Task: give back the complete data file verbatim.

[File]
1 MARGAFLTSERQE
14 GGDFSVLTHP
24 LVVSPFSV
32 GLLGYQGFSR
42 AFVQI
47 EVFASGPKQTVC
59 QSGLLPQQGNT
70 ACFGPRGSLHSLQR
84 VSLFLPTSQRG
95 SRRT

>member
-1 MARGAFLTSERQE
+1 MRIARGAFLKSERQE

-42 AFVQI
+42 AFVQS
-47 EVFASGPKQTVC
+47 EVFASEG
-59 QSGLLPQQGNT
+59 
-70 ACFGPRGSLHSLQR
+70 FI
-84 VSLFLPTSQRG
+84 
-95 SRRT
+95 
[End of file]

1 MARGAFLTSERQE
14 GGDFSVLTHP
24 LVVSPFSV
32 GLLGYQGFSR
42 AFVQI
47 EVFASGPKQTVC
59 QSGLLPQQGNT
70 ACFGPRGSLHSLQR
84 VSLFLPTSQRG
95 SRRT

>member
-1 MARGAFLTSERQE
+1 MRIARGAFLKSERQE

-42 AFVQI
+42 AFVQS
-47 EVFASGPKQTVC
+47 EVFASEG
-59 QSGLLPQQGNT
+59 
-70 ACFGPRGSLHSLQR
+70 FI
-84 VSLFLPTSQRG
+84 
-95 SRRT
+95 